Will the white patches spread?
There is no way to tell if vitiligo will spread. For some people, the white patches do not spread. But often the white patches will spread to other areas of the body. For some people, vitiligo spreads slowly, over many years. For other people, spreading occurs quickly. Some people have reported more white patches after physical or emotional stress.
How is vitiligo diagnosed?
The doctor will use a family and medical history, physical exam, and tests to diagnose vitiligo. The doctor may ask questions such as:
- Do you have family members with vitiligo?
- Do you or your family members have any autoimmune diseases?
- Did you have a rash, sunburn, or other skin problem before the white patches appeared?
- Did you have some type of stress or physical illness?
- Did your hair turn gray before age 35?
- Are you sensitive to the sun?
The doctor will do a physical exam to rule out other medical problems.
Tests might include:
- Taking a small sample (biopsy) of the affected skin to be examined
- Blood tests
- An eye exam.
How is vitiligo treated?
Treatment may help make the skin look more even. The choice of treatment depends on:
- The number of white patches
- How widespread the patches are
- The treatment the person prefers to use.
Some treatments are not right for everyone. Many treatments can have unwanted side effects. Treatments can take a long time, and sometimes they don't work.
Current treatment options for vitiligo include medical, surgical, and other treatments. Most treatments are aimed at restoring color to the white patches of skin.
Medical treatments include:
- Medicines (such as creams) that you put on the skin
- Medicines that you take by mouth
- A treatment that uses medicine plus ultraviolet A (UVA) light (PUVA)
- Removing the color from other areas so they match the white patches.
Surgical treatments include:
- Skin grafts from a person's own tissues. The doctor takes skin from one area of a patient's body and attaches it to another area. This is sometimes used for people with small patches of vitiligo.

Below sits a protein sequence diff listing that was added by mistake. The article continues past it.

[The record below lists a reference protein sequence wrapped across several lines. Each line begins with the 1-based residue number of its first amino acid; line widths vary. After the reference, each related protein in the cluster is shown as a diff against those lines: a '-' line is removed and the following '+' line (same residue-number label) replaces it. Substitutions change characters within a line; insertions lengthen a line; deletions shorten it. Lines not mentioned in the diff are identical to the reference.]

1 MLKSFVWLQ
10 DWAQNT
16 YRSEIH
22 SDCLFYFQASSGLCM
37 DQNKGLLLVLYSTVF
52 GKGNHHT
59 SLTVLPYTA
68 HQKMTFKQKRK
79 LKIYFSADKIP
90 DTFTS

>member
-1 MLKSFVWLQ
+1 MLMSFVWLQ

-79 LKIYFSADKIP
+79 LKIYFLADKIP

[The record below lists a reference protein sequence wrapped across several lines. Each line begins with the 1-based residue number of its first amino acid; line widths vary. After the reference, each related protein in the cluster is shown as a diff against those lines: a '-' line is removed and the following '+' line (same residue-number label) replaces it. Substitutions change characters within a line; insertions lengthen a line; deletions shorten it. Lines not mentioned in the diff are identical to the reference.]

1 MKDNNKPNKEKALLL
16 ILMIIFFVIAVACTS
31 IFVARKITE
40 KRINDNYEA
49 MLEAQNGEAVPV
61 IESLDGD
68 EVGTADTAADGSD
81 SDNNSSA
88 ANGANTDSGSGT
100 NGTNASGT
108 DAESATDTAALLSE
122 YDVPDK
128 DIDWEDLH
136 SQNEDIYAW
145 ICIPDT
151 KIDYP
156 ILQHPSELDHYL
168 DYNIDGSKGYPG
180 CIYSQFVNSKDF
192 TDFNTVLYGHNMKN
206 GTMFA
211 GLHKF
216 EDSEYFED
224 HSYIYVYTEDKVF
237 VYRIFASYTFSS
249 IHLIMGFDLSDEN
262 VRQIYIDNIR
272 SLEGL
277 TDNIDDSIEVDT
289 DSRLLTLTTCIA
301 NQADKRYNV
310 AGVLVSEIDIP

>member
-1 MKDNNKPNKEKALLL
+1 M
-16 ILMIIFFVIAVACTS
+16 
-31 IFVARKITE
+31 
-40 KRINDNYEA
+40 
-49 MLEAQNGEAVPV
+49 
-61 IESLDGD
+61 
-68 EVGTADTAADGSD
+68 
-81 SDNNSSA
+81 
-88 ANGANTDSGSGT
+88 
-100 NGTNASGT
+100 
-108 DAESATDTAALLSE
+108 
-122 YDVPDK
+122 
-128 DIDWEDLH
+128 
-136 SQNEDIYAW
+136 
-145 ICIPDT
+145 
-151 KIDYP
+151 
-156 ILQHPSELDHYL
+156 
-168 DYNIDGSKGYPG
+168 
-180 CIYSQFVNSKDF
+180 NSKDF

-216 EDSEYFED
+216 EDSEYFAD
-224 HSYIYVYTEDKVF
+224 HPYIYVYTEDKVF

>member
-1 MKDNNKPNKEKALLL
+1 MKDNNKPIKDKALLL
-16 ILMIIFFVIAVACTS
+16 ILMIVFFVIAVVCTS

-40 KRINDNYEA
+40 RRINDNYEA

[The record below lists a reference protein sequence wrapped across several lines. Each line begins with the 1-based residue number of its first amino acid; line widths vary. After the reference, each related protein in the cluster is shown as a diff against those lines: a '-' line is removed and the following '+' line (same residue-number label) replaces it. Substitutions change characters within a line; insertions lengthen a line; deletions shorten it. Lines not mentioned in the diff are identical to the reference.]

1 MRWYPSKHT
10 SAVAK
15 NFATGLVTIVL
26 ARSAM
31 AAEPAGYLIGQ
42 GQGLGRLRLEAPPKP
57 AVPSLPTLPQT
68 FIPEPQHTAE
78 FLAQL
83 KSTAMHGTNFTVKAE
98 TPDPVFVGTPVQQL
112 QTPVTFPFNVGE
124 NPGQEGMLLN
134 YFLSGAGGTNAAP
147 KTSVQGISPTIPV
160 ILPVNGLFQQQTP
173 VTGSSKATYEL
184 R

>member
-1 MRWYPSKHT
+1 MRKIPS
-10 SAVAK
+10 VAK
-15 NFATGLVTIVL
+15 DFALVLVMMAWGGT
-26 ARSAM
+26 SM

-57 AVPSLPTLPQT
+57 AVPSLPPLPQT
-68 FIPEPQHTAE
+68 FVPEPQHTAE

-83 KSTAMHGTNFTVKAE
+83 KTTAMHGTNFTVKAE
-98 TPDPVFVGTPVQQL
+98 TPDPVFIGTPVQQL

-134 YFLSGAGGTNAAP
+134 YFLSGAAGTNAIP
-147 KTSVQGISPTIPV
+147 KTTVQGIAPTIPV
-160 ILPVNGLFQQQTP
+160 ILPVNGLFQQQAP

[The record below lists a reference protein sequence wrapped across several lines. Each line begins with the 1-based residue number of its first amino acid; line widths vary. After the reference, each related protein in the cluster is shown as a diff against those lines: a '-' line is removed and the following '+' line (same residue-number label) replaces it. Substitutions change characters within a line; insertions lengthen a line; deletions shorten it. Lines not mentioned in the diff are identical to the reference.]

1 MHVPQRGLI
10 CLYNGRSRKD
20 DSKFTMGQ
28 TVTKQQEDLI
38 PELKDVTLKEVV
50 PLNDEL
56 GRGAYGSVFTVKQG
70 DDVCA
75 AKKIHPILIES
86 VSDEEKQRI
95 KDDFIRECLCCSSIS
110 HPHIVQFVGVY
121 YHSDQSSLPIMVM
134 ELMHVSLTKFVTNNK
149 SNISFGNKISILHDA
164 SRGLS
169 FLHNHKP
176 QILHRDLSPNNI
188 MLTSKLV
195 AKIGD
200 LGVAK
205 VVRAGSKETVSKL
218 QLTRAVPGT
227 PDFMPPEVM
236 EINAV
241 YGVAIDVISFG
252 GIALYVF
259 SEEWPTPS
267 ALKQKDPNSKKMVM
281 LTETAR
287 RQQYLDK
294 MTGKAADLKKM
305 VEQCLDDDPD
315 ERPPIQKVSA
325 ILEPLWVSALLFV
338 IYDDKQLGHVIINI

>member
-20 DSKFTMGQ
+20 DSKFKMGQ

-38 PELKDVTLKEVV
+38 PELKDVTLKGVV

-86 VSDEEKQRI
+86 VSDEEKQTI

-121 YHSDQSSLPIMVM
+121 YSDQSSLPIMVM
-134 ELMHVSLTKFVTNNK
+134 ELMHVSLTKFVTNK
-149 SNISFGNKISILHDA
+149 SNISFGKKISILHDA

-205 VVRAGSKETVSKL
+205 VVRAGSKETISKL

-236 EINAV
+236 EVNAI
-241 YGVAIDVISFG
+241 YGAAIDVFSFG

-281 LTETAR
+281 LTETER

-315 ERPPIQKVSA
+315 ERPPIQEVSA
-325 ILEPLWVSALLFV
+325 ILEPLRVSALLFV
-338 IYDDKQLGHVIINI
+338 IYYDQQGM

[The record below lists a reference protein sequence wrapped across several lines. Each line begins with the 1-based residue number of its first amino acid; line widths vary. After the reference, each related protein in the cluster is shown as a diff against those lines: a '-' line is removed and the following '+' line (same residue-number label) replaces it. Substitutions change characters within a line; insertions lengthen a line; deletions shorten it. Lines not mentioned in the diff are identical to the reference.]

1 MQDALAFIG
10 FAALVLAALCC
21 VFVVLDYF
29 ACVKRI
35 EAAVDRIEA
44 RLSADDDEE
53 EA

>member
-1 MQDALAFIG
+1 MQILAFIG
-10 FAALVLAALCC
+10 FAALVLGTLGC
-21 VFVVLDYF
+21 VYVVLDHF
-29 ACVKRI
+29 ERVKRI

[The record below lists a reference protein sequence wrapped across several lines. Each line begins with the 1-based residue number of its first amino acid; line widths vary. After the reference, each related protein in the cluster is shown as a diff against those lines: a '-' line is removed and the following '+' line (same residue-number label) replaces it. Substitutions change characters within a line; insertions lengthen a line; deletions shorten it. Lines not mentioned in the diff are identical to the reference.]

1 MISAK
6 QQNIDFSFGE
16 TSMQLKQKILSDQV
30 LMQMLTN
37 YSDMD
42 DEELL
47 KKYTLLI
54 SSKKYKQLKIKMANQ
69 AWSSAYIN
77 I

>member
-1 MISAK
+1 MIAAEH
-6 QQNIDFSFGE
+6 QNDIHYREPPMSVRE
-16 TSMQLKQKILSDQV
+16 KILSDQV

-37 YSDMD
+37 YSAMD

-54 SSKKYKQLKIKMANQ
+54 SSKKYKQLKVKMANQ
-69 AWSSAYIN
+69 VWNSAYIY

- Tattooing small areas of skin.
Other treatments include:
- Cosmetics, such as makeup or dye, to cover the white patches
- Counseling and support.
What can people do to cope with vitiligo?
When you have vitiligo, you may be upset or depressed about the change in your appearance. There are several things you can do to cope with the disorder:
- Find a doctor who knows how to treat vitiligo. The doctor should also be a good listener and be able to provide emotional support.
- Learn about the disorder and treatment choices. This can help you make decisions about your treatment.
- Talk with other people who have vitiligo. A vitiligo group can help you find a support group (check your local listings). Family and friends are other sources of support.
Some people with vitiligo have found that cosmetics that cover the white patches improve their appearance and help them feel better about themselves. A person may need to try several brands of concealing cosmetics before finding the product that works best.
What research is being done on vitiligo?
Scientists have gained a better understanding of vitiligo in recent years, especially through gene research. Current research includes studies to investigate:
For more information on vitiligo and other related conditions
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United States. National Institute of Arthritis and Musculoskeletal and Skin Diseases. "Fast Facts About Vitiligo." Nov. 1, 2014. <https://www.niams.nih.gov/sites/default/files/catalog/files/vitiligo_ff.pdf>.